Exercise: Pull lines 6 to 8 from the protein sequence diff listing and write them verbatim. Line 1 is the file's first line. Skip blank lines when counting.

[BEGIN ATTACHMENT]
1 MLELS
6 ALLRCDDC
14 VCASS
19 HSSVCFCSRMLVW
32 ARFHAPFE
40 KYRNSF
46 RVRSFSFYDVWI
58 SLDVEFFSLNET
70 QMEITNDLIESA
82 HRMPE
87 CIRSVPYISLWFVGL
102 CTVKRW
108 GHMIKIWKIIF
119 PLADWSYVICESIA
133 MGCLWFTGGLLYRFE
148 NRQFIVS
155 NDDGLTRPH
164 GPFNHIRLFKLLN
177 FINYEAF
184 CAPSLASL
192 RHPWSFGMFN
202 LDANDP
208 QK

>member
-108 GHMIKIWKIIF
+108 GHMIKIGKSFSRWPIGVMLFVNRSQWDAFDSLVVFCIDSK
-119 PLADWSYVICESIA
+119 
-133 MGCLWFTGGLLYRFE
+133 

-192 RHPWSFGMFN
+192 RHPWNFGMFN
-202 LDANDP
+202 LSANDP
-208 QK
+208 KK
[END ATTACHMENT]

40 KYRNSF
46 RVRSFSFYDVWI
58 SLDVEFFSLNET